By Ryan Gueningsman
LORETTO, MN A long-standing educational institution in Loretto has announced it will be closing its doors at the end of the 2011 school year.
A letter from Fr. John Gallus and trustees Doug Doboszenski and Shaun Irwin was mailed to parishioners May 13, and also e-mailed to people affiliated with the Academy, and Gallus announced the decision at that weekend’s Masses.
“This is obviously a very tough thing for our community, and a very tough decision,” Gallus said. “We’d been experiencing declining enrollment for 10 years now.”
Gallus said, this past winter, school and parish officials conducted a study, looking at various aspects of the school, including things like finances and enrollment.
He said the Archdiocese of Minneapolis and St. Paul has a formal process for “struggling schools,” and said the threshold is, once a school hits 100 students or less, that’s the tipping point.
The pre-k to eighth-grade academy was among those schools included in the archdiocese’s urgent review process announced last October, according to The Catholic Spirit.
The decision that was made last winter was to keep moving forward and set some goals to try to reach by spring. However, by April, it became clear school and church officials had to set a deadline to make a final decision on the future of the school.
“Without the students to educate, you don’t have a viable share in the market. Then, this spring came, and the response was just not there,” Gallus said. A deadline of May 6 was set, and Gallus said the school fell short of reaching its enrollment goal of 96 students.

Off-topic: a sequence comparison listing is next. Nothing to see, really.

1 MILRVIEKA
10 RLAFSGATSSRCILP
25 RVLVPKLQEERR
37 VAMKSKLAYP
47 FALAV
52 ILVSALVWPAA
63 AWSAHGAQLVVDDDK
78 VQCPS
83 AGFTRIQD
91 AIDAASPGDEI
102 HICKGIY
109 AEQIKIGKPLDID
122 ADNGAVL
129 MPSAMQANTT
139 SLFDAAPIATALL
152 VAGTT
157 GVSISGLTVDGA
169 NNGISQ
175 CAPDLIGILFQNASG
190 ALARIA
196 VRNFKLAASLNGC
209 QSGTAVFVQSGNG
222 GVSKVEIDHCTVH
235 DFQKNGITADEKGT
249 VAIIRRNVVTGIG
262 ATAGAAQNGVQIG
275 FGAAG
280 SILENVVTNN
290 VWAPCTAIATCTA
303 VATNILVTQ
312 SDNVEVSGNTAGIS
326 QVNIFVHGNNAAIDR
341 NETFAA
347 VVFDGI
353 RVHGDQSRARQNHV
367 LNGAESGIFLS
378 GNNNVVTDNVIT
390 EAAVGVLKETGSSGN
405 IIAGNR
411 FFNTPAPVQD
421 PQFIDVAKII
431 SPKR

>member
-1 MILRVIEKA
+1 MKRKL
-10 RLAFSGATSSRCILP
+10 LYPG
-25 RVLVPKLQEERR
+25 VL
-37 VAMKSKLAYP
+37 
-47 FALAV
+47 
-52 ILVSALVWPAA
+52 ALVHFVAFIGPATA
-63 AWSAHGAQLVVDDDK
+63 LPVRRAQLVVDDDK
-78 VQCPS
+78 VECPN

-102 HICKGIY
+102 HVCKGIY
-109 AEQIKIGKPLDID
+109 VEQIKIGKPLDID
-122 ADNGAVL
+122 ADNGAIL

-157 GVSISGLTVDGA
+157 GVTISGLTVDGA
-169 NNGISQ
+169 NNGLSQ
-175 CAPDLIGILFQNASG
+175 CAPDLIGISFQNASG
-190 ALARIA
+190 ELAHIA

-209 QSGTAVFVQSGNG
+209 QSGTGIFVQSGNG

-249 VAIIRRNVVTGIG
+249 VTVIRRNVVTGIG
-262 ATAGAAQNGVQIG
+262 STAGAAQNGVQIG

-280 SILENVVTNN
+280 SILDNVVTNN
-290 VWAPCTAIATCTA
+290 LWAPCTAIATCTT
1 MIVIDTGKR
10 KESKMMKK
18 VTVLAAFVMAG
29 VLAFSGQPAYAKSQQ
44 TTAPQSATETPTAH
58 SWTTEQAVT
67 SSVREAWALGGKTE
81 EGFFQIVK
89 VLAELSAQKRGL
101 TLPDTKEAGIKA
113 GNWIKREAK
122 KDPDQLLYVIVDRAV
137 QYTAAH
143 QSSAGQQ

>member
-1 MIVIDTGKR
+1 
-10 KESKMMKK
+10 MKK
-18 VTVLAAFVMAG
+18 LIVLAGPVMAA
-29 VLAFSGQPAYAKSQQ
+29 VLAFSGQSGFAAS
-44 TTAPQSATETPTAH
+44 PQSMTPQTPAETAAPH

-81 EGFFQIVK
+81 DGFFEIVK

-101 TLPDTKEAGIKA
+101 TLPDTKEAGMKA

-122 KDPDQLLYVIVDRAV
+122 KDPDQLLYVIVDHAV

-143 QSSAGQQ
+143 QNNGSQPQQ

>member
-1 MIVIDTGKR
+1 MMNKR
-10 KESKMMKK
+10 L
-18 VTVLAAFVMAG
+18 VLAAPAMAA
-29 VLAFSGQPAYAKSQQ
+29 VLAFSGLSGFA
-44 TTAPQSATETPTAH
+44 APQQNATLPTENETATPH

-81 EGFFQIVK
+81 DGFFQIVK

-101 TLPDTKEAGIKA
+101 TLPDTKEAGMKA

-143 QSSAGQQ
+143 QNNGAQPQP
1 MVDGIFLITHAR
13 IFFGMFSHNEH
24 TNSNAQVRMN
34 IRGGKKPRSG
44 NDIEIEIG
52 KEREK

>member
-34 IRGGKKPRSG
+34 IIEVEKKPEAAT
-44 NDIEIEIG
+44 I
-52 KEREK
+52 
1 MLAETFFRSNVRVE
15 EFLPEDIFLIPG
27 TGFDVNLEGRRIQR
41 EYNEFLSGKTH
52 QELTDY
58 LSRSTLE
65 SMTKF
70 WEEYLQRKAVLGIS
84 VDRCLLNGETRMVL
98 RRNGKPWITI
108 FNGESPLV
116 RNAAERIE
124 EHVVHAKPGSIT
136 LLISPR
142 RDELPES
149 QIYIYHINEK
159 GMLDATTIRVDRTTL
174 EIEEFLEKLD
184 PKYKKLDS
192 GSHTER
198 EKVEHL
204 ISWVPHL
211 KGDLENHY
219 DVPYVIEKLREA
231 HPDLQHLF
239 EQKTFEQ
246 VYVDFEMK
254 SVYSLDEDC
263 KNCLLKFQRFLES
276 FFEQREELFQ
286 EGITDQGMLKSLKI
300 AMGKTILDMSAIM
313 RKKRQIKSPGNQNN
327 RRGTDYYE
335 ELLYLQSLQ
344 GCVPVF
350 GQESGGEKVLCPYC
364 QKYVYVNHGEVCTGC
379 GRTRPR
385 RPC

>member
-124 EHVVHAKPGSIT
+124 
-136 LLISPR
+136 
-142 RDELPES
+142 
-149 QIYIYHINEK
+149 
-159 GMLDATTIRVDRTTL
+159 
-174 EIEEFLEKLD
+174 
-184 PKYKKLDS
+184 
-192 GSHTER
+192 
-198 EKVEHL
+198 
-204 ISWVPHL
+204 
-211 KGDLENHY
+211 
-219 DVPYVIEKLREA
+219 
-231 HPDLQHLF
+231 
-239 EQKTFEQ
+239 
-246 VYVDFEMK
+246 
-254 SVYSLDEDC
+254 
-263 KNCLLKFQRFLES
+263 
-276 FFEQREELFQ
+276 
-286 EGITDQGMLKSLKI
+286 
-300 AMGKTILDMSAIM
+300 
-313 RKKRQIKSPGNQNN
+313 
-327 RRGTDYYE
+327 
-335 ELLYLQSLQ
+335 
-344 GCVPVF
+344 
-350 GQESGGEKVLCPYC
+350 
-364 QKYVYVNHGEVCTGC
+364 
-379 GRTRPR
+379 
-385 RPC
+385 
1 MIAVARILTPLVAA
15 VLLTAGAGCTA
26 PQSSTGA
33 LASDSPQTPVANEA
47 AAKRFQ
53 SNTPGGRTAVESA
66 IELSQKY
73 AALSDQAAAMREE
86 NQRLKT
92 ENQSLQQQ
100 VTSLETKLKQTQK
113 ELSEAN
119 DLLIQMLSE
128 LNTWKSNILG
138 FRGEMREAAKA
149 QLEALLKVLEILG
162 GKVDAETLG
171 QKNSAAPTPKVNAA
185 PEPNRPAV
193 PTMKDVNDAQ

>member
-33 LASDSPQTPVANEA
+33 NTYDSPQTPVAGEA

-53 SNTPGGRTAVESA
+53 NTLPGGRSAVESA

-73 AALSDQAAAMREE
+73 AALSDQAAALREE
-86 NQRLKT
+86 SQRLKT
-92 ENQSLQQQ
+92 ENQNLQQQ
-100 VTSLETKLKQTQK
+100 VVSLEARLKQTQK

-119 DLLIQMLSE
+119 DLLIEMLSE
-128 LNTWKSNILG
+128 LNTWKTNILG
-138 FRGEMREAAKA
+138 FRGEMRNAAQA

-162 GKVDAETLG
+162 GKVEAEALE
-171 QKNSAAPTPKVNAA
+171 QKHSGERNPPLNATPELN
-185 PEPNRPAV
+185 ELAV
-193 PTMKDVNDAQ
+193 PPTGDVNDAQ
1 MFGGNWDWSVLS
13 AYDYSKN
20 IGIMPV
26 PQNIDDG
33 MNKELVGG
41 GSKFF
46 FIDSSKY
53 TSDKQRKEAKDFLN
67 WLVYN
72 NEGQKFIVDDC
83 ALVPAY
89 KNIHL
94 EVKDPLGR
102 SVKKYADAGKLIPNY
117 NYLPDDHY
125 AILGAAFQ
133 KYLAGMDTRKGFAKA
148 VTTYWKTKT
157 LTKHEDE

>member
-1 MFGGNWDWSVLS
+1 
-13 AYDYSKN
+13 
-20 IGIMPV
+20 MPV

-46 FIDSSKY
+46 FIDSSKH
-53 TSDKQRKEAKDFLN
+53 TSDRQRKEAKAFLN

At the deadline, 68 students were enrolled for the next school year, according to the archdiocese.
Gallus said the parish of Sts. Peter and Paul was founded in 1867.
“We’ve been educating almost since the beginning,” Gallus said. “I believe the school has had several incarnations.”
He added it was originally a one-room German school.
After sending out the letter and making the announcement at Masses, Gallus said the reactions have been a mixture of sorrow, grief, acceptance, and understanding.
“Especially for those who have been in the community for a long time,” Gallus said. “There are old-timers now saying their grandparents went to the school. It’s important for all of us to appreciate the historical meaning of this and to realize it contributed to the local area by forming many of its citizens for basically 100 years.”
In a parochial school, the parish offers a subsidy to the school.
If the school entered the next academic year with its current numbers, it would not be able to pay its bills, the letter said, adding that the parish, which “carried the financial burden of the school for many years,” could not do so anymore.
“There is only so much we can give and we can’t go beyond that,” Gallus said. “There is a natural sense to all of this that the time has come.”
Gallus said he wants people to remember the parish is still committed to its children.
“If the school goes away, does the commitment go away? No, absolutely not,” Gallus said.
He outlined three ways the parish is going to keep working and engaging its youth, including weekly religious education classes, which are open to everyone to attend and are investments in entire families, he said.
Youth ministry and two annual summer parish camps for children will also continue.
The third way, Gallus said, is a financial commitment in some form.
“The parish will continue to designate a portion of its offertory for the education of its children by using it for tuition vouchers to support parishioners who choose to send their children to Catholic schools,” the letter noted.
Gallus said the school building itself had an addition constructed about 14 years ago, and said the building is very modern and is paid for.